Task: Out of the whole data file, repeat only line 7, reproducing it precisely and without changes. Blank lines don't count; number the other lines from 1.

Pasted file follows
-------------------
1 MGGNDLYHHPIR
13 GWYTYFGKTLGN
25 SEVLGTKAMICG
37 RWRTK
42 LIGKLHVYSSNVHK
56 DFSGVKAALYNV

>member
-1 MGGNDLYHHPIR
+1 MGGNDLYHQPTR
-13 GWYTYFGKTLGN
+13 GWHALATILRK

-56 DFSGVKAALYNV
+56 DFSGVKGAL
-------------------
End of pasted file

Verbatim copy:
>member